Oh my, I'm going to blow your mind, WJT, and tell you that I've recently been listening to the same song, for the same reasons! Synchronicity with a ribald sense of humour?

@BC - I never understood the culture of "smut" in the context of medical education, it always seemed to me incongruous with the professionalism we were supposed to uphold. I'm sure I'm missing something.

Bruce Charlton said...

@MT - " I never understood the culture of "smut" in the context of medical education"

I think it is perhaps an aspect of needing doctors to be imperturbable.

This is, I believe, a primary requirement - without which the medical virtues cannot be implemented. Many of the situations for the practice of medicine are so shocking, disgusting or plain scary that untrained people cannot function.

Of course this can become insensitivity and 'hardness' - or inability to empathize - yet it is so important that sometimes these are prices worth paying. e.g. One of the very best surgeons I knew was totally lacking in the meanest social graces and ordinary courtesy - from a kind of insensibility. Those who worked with him had to 'cover' for him, and serve as go-betweens.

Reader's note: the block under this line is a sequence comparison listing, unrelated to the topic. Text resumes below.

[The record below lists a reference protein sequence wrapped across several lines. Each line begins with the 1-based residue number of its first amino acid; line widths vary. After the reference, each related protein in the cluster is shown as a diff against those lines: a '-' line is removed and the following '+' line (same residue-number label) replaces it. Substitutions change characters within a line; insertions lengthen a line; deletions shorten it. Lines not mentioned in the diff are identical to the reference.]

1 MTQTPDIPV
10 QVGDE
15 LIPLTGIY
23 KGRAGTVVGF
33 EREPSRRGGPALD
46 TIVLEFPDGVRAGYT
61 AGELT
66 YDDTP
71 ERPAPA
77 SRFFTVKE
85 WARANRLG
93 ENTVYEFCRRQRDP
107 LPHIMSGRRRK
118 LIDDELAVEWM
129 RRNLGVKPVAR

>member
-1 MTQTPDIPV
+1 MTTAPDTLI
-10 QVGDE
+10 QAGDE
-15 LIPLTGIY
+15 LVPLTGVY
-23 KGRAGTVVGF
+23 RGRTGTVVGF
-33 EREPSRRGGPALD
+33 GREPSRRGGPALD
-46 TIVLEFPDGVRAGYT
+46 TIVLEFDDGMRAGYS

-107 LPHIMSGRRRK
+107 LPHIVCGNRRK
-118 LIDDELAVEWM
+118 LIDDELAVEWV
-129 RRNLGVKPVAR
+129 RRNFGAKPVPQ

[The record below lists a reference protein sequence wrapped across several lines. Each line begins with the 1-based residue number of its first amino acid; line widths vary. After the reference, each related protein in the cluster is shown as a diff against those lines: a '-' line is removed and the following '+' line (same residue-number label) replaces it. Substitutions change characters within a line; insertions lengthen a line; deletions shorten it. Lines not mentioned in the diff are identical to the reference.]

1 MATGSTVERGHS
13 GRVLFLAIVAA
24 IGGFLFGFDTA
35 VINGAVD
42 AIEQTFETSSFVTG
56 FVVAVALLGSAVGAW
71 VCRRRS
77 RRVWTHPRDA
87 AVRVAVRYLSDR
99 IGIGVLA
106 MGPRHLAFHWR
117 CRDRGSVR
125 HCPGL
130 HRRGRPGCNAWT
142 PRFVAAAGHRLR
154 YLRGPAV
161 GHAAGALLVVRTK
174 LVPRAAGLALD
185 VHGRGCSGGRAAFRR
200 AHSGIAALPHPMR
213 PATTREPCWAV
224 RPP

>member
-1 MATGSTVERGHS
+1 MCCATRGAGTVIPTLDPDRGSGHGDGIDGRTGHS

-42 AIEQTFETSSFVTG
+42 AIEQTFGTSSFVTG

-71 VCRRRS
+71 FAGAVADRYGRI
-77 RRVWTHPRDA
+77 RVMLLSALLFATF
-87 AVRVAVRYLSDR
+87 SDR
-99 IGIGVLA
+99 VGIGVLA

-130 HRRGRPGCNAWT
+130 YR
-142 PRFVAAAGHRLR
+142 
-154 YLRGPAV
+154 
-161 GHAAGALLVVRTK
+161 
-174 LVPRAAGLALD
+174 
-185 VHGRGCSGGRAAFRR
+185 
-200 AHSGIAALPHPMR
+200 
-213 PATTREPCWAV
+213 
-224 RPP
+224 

Yet he was the best surgeon of his type in the region, worked *incredibly* hard, and probably did more good for more people than anyone else. It was a price worth paying.

In his case this was probably innate; but all doctors need to be able to 'do what is necessary' whatever the situation - and I feel that much of a traditional medical education was actually about making this possible for more normal people.

Wm Jas Tychonievich said...

@Bruce

Makes sense. Cops and military men are also notoriously fond of dirty jokes, perhaps for similar reasons.